Volume 1: Issue #15

Is This Obscure Vegetable the Real Secret
of the Longest-Living People on Earth?

The Japanese islanders of Okinawa enjoy one of the world’s longest life expectancies and have the highest concentration of people over the age of 100 to be found anywhere.

Far from being decrepit, the Okinawans are fit and active well into old age. Daily activities include lots of walking, traditional dancing, strenuous gardening, and karate classes.

Compared to those of us living in the West, they enjoy up to 80% less coronary artery disease, 80% less breast and prostate cancer, 50% less ovarian and colon cancer, healthier bone density and much lower rates of stroke and dementia.

What’s their secret? Keep reading. . .

Continued below…

Most likely no single factor explains their longevity, but there’s one staple of their diet that stands out. The Okinawans eat over one pound of a tasty vegetable every day.

It’s the purple sweet potato.

“Powerhouses of nutrition”

Craig Wilcox, Professor of International Public Health and Gerontology at Okinawa International University has studied the islanders for two decades.

“Sweet potatoes,” he reports, “have been a go-to food for the Okinawans for a long time…they are powerhouses of nutrition.”

“It’s not an ice cream truck that visits your street, it’s the sweet potato truck…and Okinawans love purple sweet potato ice cream.”

A one-hundred-year-old islander who enjoys riding around the streets on his motor scooter praised the vegetable saying, “It makes me feel…really refreshed.”

But what is so special about the purple sweet potato?

Potent protection from a host of diseases

The reason it’s a miracle food, according to Professor Wilcox, is because the vegetable is very high in a particular group of plant nutrients called anthocyanins.

Anthocyanin pigments give this variety of sweet potato its intense color. These phytonutrients have very powerful antioxidant and anti-inflammatory properties. They neutralize free radicals that damage cell membranes and DNA. Free radicals play a major role in causing degenerative disease, as you probably know.

Anthocyanins also work with vitamin C and other antioxidant nutrients to stimulate the production of collagen, the structural component of connective tissue. This strengthens blood vessels.

There’s more: They also promote vasodilation and inhibit platelet aggregation. These effects open the blood vessels to increase blood flow, help maintain healthy blood pressure, and thin the blood to reduce the risk of blood clots and stroke.

As well as beneficial effects on the cardiovascular system, lab research shows anthocyanins and foods high in them offer protection against amyloid brain plaques – the hallmark of Alzheimer’s, cognitive decline, diabetes, cancer, liver dysfunction, eyesight disorders, and pathogenic infections.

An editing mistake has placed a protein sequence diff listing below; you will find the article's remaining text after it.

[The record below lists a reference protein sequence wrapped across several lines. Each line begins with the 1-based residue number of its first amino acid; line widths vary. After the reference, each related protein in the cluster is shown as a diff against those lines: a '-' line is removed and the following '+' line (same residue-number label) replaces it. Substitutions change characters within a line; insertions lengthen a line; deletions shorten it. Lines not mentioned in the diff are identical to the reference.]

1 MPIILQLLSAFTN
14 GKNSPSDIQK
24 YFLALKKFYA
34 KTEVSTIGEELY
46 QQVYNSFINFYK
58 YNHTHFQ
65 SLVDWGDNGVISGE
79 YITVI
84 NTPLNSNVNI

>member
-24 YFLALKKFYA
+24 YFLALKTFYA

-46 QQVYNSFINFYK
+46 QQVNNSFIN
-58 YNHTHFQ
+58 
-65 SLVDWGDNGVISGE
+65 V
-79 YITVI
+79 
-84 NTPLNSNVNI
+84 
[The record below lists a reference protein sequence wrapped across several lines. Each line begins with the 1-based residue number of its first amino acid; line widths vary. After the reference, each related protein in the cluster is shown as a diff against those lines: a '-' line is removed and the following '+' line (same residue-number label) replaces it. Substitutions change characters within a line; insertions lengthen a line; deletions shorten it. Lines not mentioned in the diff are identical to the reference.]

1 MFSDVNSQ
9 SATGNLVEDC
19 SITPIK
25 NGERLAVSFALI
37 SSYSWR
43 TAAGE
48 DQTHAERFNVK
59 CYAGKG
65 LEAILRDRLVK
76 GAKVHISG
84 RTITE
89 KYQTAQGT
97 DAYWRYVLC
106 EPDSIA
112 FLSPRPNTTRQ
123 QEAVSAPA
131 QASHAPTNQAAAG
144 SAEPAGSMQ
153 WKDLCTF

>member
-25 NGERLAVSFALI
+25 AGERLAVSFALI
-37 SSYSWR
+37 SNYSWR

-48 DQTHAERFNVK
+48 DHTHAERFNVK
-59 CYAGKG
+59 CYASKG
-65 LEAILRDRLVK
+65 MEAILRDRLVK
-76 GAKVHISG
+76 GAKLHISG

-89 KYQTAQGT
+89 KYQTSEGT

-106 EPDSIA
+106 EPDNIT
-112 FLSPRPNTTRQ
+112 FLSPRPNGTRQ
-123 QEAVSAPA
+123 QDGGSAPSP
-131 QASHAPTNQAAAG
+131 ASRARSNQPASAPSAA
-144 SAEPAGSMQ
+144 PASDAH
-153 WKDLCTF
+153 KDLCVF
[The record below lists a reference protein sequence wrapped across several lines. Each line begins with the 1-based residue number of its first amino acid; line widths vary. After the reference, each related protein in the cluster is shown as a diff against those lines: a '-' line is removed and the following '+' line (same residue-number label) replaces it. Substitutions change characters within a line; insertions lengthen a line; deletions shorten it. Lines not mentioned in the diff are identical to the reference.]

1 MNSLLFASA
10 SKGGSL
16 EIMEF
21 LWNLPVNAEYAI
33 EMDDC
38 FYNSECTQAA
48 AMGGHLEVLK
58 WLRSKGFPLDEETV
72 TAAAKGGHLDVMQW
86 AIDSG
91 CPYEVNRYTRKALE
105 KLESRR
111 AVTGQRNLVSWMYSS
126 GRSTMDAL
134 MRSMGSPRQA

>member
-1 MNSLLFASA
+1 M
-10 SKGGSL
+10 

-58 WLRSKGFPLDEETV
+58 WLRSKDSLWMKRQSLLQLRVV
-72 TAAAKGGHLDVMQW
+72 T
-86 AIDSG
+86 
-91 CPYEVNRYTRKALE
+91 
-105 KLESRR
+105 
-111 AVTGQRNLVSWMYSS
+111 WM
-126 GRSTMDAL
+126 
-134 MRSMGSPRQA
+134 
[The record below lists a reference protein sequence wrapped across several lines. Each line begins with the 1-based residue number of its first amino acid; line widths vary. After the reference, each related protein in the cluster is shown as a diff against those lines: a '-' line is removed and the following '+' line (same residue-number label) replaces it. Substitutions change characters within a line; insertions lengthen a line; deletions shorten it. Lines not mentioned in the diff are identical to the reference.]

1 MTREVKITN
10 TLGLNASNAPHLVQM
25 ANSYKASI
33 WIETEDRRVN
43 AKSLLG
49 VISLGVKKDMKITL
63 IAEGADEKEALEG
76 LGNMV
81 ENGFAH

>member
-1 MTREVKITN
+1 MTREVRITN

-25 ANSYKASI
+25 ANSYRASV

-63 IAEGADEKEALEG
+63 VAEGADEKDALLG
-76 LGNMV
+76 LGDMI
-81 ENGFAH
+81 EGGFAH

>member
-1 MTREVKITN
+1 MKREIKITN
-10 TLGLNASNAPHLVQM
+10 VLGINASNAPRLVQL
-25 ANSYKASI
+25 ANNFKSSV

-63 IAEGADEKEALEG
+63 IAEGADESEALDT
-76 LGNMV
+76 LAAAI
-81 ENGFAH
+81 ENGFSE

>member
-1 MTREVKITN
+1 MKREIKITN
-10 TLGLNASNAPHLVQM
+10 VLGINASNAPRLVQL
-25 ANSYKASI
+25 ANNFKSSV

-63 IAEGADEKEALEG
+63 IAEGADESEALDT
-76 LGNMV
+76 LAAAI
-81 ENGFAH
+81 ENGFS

Other foods high in anthocyanins

The Okinawa variety of purple sweet potato is not available in the US, but another type, called Stokes and grown in California, is available from late August through April and can be purchased in groceries nationwide. You can buy a variety grown in Hawaii online.

For those who are not keen on making the purple sweet potato a staple of their diet, dark-pigmented red, blue and purple fruits are rich in these compounds, particularly berries.

At the top of the list are chokeberries, usually called aronia these days. As shown by tests of hundreds of foods, aronia berries are the highest known food in anthocyanins.

Other good sources include red grapes, blueberries, bilberries, elderberries, red currants, cherries, black currants, black raspberries and blackberries. Red cabbage and eggplant are good vegetable sources.

While I can’t guarantee you’ll tear up the highway riding your Harley Davidson in your hundredth year, with a regular intake of anthocyanin-rich foods you’ll certainly reduce the risk of degenerative disease and promote good physical and mental health at the same time.

In view of the possible benefits, Green Valley Natural Solutions has created an aronia supplement called TheraFlex ACN (the ACN stands for anthocyanins). You can click here to learn more.

Best regards,

Lee Euler,

Publisher


References:

http://www.okicent.org/
http://www.ncbi.nlm.nih.gov/pubmed/26509161
http://www.ncbi.nlm.nih.gov/pubmed/17533652
http://www.ncbi.nlm.nih.gov/pubmed/22211184
http://www.ncbi.nlm.nih.gov/pubmed/22357723
http://www.ncbi.nlm.nih.gov/pubmed/17487926